Observing colour through telescopes

  • I
  • Thread starter PEGELLA
  • Start date
  • #1
10
2

Main Question or Discussion Point

Excluding planets and given normal dark skies, what minimum aperture size of a (non-refractor) telescope is required to just start getting hints of colour in deep sky objects like nebulae and galaxies? I mean in real time, unaided eye, no photography.
 

Answers and Replies

  • #2
Drakkith
Staff Emeritus
Science Advisor
20,854
4,599
My practical experience with my own telescopes tells me that anything 10 inches (254 mm) and below yields virtually no color for deep sky objects. My largest is a 10 inch Newtonian and I can't remember seeing any color in any DSO's except perhaps M42.
 
  • Like
Likes sophiecentaur, russ_watters and davenn
  • #3
davenn
Science Advisor
Gold Member
2019 Award
9,228
7,482
^^What Drakkith said ^^
 
  • Like
Likes russ_watters
  • #4
238
99
I have used 38 to 60 cm telescopes under good skies and only planetary nebula with high surface brightness will show a color and it is always turquoise since the eye is the most sensitive there. Maybe a hint of turquoise in the center of the Orion nebula.
 
  • Like
Likes sophiecentaur and Drakkith
  • #5
10
2
Thanks for the comments. Any idea of how long an exposure time would be required to record colour from some of the larger, brighter DSO like M42? Using a 12 inch - 16 inch scope and a simple DSLR camera hook up?
 
  • #6
Drakkith
Staff Emeritus
Science Advisor
20,854
4,599
Thanks for the comments. Any idea of how long an exposure time would be required to record colour from some of the larger, brighter DSO like M42? Using a 12 inch - 16 inch scope and a simple DSLR camera hook up?
Not long at all. Perhaps as little as a few seconds depending on the camera's sensitivity, the surface brightness of the target object, and the f-ratio of the telescope (perceived surface brightness is determined by the f-ratio, not the diameter of the scope). But you probably don't want to use a 12-16 inch telescope for astrophotography if you're just starting out. The focal lengths of these telescopes is so large that it's difficult to record exposures thanks to the high zoom. Any little error in the tracking of the mount, the alignment of the scope, or other issues like wind is magnified by high zoom levels. It is MUCH easier to use a small, short focal length telescope starting out.

Also, once you get into imaging, you can do stacking and processing, which means that even short exposures can be added together to get the equivalent of a long exposure.
 
  • Like
Likes russ_watters
  • #7
sophiecentaur
Science Advisor
Gold Member
24,606
4,517
I mean in real time, unaided eye, no photography.
Using a 12 inch - 16 inch scope and a simple DSLR camera hook up?
You have moved the goalposts a bit here. We are discussing two vastly different issues now.
given normal dark skies,
And what do you mean by that? Normal skies are only dark skies for some very lucky people.
If you want to do visual astronomy you will probably need to transport your kit to a suitable site. That could mean you would see things for which you would need a camera to use from your back garden.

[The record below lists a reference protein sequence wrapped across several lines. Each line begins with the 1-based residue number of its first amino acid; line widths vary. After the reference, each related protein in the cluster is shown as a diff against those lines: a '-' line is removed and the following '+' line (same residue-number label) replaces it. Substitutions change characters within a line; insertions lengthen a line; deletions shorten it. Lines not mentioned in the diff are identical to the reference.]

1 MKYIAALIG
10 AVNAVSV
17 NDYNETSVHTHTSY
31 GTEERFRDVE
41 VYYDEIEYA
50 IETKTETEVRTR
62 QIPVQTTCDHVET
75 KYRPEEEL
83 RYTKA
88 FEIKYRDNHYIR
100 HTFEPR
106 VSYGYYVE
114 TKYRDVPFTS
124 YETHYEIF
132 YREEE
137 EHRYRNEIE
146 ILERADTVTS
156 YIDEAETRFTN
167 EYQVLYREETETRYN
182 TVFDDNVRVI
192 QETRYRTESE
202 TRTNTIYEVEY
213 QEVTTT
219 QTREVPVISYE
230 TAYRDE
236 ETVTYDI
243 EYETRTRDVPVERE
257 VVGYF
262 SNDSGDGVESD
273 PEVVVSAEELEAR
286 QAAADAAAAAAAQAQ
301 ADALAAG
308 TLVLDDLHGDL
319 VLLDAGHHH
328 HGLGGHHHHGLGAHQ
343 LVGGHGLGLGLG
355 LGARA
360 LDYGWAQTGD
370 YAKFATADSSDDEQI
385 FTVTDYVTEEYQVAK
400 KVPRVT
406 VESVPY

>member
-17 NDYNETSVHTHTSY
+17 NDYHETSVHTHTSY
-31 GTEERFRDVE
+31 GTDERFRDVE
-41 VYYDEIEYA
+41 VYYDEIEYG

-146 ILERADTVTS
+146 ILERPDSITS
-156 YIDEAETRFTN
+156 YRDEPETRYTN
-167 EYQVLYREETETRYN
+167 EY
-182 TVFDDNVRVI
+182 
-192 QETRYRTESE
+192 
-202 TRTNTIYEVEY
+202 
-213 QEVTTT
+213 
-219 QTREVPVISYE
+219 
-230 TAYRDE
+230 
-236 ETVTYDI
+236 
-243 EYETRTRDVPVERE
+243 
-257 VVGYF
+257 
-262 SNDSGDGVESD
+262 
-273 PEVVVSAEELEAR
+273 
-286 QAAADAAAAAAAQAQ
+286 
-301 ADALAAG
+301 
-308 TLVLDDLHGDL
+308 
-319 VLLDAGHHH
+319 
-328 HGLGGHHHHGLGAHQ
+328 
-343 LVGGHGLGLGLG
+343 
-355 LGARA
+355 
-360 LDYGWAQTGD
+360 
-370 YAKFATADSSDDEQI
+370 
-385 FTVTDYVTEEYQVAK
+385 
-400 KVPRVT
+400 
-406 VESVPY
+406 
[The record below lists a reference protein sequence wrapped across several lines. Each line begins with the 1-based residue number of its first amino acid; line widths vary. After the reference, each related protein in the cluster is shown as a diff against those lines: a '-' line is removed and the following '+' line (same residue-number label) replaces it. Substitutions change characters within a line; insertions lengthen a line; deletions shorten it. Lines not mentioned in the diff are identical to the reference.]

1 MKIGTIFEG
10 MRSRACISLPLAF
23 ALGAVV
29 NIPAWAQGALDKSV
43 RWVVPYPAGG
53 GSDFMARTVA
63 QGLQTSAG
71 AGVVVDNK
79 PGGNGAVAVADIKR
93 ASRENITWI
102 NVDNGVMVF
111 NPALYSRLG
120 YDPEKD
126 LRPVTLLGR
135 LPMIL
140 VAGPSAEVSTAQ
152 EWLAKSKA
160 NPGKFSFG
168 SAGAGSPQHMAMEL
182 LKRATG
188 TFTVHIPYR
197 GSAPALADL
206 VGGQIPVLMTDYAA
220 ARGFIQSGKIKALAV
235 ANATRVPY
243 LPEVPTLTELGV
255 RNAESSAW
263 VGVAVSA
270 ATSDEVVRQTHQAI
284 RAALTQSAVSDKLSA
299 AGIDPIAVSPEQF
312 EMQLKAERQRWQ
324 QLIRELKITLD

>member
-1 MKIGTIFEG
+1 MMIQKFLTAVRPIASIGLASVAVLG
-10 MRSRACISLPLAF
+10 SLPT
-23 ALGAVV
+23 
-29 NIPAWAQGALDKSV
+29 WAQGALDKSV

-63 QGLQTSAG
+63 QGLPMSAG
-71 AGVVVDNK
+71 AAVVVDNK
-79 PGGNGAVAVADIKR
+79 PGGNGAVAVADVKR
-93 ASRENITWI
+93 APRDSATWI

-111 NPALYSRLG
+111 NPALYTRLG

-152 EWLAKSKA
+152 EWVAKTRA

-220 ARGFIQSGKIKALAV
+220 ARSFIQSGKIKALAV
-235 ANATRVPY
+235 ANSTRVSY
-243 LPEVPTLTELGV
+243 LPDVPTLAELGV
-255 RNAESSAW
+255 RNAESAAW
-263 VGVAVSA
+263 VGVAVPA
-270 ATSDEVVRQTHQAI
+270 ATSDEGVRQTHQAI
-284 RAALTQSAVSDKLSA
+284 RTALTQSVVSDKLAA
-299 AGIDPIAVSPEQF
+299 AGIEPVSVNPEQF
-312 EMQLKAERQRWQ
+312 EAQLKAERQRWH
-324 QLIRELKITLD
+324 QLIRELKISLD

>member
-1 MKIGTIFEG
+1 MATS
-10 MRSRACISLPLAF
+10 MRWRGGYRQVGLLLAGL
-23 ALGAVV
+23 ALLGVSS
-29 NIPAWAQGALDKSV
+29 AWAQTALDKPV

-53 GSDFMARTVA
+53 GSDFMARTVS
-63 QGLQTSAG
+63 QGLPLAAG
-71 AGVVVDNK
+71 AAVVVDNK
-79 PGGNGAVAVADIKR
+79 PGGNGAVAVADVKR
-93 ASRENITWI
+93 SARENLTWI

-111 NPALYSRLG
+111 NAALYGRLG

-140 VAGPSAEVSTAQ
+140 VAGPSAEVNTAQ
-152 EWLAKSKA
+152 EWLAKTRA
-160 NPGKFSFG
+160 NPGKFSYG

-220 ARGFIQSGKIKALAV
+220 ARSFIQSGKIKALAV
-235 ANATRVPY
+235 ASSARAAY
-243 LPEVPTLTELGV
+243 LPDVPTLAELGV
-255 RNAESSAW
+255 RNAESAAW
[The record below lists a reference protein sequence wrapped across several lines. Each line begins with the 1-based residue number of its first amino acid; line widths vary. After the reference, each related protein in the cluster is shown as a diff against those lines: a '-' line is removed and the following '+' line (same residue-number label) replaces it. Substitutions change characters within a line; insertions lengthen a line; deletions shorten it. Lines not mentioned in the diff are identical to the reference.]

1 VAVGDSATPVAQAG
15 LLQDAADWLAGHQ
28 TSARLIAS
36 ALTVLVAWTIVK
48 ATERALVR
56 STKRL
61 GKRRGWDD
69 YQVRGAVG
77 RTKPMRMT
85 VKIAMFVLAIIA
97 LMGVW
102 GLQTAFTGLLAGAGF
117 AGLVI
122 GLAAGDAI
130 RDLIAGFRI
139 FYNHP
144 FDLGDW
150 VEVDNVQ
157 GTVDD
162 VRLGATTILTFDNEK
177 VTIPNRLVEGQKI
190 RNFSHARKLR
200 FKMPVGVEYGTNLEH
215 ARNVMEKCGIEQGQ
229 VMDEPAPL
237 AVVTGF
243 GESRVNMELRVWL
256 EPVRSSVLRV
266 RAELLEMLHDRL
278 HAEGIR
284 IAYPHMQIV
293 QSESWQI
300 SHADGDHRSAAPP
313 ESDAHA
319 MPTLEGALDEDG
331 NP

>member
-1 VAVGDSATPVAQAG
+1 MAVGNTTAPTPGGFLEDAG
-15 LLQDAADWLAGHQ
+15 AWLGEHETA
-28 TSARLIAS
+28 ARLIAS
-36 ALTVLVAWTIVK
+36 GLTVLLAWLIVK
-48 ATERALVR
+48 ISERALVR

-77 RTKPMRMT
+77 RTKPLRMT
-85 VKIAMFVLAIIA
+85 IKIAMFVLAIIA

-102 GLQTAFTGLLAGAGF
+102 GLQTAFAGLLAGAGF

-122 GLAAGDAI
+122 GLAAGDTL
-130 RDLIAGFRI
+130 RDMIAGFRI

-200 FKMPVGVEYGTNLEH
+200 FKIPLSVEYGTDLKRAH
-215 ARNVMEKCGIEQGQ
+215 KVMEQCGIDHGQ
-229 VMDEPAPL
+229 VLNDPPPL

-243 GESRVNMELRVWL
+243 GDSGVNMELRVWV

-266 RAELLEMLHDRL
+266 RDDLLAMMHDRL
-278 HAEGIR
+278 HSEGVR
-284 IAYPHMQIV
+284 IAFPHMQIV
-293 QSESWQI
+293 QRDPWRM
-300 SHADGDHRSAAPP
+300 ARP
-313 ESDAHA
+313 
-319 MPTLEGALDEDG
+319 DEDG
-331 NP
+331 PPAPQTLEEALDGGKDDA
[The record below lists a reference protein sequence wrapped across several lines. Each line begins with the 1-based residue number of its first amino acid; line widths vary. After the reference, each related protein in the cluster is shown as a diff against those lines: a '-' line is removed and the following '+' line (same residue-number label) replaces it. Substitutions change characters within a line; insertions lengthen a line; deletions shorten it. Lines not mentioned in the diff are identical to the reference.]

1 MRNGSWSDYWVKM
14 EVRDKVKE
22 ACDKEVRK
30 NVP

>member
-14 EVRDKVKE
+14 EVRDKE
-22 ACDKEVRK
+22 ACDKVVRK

I bought a 200mm Dobsonian Skywatcher (second hand for less than £200) which was good enough to see some definite colours (of course the Orion nebula but some others and some delightful contrasting colours of adjacent stars). Some pretty stunning views from my home (no street lights) I used a friend's 150mm Newtonian but that was noticeably worse for visual). The eyepieces supplied with most cheap kits are pretty disappointing and do not do justice to a fair quality parabolic reflector. I spent a fair bit on some 2inch eyepieces and I have never regretted that as I still have them and use them with my 120mm refractor. The stars look tiny which, to my mind, means that the resolution and flare are good.
If you start to go into AstroPhotography you will end up spending a lot of money, take a long time setting up all your kit each time and every free hour tinkering with the hundreds of images that you take. (Just letting you know - it's a brilliant hobby but very demanding.)
 
  • Like
Likes collinsmark
  • #8
Drakkith
Staff Emeritus
Science Advisor
20,854
4,599
If you start to go into AstroPhotography you will end up spending a lot of money, take a long time setting up all your kit each time and every free hour tinkering with the hundreds of images that you take. (Just letting you know - it's a brilliant hobby but very demanding.)
This, a thousand times!
 
  • Like
Likes collinsmark
  • #9
chemisttree
Science Advisor
Homework Helper
Gold Member
3,399
427
I see color in my 1974 60mm Montgomery Ward f11 scope with the 0.965” Huygenian eyepieces. Albireo is beautiful!
 
  • #10
DaveC426913
Gold Member
18,776
2,256
While not a star, I was able to pick out the colour gradients of Mars in my scope well enough to illustrate it.

I drew them by hand, then (afterwards!) checked on NASA's site for what Mars looked like at the times of my observtions.

Rather pleased I was:


pic_marssketch.jpg


(If I'd partially masked the aperture to bring down the light level, I might have picked up even more detail. Maybe next time.)
 
  • Like
Likes sophiecentaur
  • #11
sophiecentaur
Science Advisor
Gold Member
24,606
4,517
Seeing colour through a telescope mis depend a lot on the individual's vision. As you get older it gets worse and worse and worse. Damned young whippersnappers can see and hear stuff that just totally passes me by.
 
  • #12
chemisttree
Science Advisor
Homework Helper
Gold Member
3,399
427
Of course the original question was about DSOs like galaxies and nebulas.
 

Related Threads on Observing colour through telescopes

Replies
1
Views
2K
  • Last Post
Replies
2
Views
3K
Replies
10
Views
7K
Replies
4
Views
4K
Replies
1
Views
714
Replies
2
Views
952
Replies
17
Views
4K
Replies
18
Views
2K
Top